"Can you please take me home?"
"Can you sign a master promissory note?"
The car slammed to a halt. To the right, Lacey saw a modest house in observable disrepair. Inside, a family of six huddled around a small table two sizes too small. The driveway had a surplus of junky cars, and the backyard had a chainlink fence.
"Lacey, this is your past. The so-called working class. They're eating macaroni and cheese for dinner! The father is a butt-fucking carpenter and the mother is an unstable hairstylist. I read your personal statement, and your psychological profile. Do you want to have five babies and wind up back where you started?"
"We're going to have two," she said. "Then we're getting fixed."
"Speaking of getting fixed, these folks need a lot of things, but nothing is more important than legal services. In any event, without an advanced degree, you run the risk of being right back here!"
"We're doing very well for ourselves. While I like the law, I don't see that it adds to my career or happiness. Please," she begged him, "can you please take me home!"
"As you wish!"
He sped down the empty roads and pulled into another subdivision. Lacey looked quite confused as he dashed around the unfamiliar terrain and pulled to another hard stop in front of a two-story house. She really, really wanted her damn pizza. In the front window of the house, even through the rain, they could clearly make out a young couple sitting down for a piping-hot dinner.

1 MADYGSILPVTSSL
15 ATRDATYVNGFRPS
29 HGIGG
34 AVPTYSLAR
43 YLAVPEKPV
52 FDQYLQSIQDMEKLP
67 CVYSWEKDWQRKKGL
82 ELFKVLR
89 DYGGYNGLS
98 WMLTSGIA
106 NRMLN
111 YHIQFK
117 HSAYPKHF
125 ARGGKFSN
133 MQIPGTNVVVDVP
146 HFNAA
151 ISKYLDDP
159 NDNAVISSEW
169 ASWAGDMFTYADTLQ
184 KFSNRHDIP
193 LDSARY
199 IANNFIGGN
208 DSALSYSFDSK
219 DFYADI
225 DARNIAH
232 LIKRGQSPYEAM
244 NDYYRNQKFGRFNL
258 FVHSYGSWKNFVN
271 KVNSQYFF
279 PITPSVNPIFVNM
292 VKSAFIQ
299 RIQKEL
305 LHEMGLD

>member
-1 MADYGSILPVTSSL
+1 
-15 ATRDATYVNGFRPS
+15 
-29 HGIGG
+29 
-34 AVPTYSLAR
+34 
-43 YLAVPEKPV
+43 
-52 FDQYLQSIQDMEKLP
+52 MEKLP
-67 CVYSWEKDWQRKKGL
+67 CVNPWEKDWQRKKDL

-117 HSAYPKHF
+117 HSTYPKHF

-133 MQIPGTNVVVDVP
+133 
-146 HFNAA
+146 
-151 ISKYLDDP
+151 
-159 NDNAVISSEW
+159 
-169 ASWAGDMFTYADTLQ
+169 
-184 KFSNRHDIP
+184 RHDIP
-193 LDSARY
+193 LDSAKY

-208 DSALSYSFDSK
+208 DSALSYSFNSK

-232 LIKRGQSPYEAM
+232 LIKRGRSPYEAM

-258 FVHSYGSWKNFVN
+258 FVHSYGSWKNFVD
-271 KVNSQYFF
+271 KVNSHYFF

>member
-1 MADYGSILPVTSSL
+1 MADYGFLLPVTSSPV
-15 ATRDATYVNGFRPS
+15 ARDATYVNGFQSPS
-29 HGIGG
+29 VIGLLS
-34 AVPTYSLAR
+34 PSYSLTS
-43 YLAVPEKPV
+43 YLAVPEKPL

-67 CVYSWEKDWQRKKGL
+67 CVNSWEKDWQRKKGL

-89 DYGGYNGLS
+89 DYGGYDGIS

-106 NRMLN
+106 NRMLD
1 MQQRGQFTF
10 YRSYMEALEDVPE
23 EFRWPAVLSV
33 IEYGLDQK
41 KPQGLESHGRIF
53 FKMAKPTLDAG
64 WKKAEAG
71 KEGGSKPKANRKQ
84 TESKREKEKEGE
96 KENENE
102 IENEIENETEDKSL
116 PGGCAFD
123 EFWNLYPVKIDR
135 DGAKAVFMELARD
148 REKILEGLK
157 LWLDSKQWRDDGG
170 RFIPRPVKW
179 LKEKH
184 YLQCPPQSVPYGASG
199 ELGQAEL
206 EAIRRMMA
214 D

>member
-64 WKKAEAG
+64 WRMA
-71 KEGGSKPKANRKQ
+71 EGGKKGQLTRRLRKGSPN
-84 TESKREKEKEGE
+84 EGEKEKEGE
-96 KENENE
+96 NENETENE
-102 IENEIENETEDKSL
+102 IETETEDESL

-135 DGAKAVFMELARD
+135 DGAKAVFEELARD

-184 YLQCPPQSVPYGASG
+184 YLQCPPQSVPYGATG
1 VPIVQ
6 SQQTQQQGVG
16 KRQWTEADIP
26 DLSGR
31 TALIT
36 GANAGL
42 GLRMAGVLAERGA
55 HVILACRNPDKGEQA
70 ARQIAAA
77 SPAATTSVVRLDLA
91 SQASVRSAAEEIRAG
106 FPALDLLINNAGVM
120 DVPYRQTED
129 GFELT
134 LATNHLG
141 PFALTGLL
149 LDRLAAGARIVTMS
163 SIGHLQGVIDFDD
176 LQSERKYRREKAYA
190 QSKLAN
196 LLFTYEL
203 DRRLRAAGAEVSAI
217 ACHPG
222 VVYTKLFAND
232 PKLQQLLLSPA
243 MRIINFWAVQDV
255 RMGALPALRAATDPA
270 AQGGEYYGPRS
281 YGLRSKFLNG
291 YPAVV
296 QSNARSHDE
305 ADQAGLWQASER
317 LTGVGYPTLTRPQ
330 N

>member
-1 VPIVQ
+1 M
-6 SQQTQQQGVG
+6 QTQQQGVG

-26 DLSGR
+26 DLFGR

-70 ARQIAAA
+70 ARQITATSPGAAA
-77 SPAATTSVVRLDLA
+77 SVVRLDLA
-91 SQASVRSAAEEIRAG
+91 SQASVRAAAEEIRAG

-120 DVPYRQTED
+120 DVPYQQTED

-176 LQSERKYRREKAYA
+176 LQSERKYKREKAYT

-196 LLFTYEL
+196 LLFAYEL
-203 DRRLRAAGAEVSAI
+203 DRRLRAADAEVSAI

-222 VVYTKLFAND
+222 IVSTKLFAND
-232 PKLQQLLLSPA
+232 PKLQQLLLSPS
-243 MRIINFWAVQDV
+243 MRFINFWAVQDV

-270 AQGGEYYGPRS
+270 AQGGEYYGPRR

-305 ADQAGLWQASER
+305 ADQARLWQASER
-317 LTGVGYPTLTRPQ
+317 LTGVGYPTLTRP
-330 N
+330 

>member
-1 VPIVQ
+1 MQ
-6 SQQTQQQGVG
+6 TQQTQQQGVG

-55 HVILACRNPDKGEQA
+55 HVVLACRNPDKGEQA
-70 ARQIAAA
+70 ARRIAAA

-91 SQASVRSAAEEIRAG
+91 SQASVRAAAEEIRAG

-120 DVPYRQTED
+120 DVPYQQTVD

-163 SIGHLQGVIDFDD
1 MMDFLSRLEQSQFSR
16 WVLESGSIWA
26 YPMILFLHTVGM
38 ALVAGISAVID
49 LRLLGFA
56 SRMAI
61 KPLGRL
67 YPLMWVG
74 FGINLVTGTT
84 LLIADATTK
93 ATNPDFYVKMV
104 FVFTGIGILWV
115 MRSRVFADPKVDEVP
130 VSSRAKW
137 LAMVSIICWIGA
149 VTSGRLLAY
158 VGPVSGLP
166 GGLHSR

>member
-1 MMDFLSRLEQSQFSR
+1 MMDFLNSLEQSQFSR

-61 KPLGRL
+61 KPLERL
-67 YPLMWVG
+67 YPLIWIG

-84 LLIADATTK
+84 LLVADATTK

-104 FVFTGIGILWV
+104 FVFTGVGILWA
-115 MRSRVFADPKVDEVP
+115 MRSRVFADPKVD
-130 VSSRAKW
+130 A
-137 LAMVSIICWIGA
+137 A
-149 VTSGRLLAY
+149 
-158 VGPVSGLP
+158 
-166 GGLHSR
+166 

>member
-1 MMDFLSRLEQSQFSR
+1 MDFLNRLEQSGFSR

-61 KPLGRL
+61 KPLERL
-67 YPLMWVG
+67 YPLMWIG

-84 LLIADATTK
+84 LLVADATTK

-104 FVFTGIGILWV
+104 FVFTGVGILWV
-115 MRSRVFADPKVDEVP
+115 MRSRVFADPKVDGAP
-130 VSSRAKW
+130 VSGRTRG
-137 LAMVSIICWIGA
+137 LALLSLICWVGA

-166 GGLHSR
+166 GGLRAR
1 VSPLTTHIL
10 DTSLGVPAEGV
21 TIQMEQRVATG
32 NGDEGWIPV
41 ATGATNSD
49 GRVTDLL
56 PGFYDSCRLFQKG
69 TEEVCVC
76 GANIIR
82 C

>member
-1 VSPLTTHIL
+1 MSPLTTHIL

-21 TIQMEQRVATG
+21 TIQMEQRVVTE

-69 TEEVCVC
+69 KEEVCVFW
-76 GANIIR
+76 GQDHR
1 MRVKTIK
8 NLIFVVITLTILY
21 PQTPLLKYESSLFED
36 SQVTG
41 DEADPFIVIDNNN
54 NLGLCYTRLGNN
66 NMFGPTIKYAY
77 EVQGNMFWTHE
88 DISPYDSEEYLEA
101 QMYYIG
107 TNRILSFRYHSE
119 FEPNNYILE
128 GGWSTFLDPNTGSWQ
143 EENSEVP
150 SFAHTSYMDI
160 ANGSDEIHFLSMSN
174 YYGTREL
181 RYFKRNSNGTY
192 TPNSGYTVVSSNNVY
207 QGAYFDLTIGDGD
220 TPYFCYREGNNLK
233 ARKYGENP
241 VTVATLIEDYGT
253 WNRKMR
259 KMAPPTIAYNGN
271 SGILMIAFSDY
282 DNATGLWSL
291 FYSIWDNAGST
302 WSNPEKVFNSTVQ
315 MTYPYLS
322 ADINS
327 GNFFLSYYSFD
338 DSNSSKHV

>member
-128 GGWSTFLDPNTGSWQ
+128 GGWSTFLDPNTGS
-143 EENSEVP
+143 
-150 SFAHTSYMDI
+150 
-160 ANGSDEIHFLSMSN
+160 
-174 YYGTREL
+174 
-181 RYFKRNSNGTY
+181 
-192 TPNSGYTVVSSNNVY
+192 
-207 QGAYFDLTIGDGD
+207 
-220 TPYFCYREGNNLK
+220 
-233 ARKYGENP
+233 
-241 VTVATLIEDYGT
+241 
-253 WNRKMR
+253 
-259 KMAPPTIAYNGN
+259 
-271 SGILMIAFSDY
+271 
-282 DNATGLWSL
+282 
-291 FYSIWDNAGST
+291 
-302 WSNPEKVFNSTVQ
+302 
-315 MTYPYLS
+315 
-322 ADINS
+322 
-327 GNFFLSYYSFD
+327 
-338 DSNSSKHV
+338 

"This is not my house," Lacey said, with a tone straight out of Lacey in Wonderland.
"It might as well be," Dean Satan smoothly retorted. "Mediocre steak and mashed potatoes. This is middle class torpor at its finest."
"They look happy," she said. She had no idea what torpor meant.
"But are they?" Dean Satan said. "Somewhere in that house, there's a fireplace, and above the fireplace, a mantle, and that's where they keep their dreams. She, in particular, has always wanted to be a lawyer who helps children as a form of vicarious motherhood. But she toils away fooling herself in human resources. Ghoulish!"
"Sir, I know you're trying to convince me that law school is a good idea, but I have thoroughly researched this and decided that for me and my goals in life, law school is not a good idea. Many people who go wind up horribly in debt, and the legal job market is like trying to trying to play musical chairs with double the people and fifty pound weights on your ankles in a room that smells like dead fish."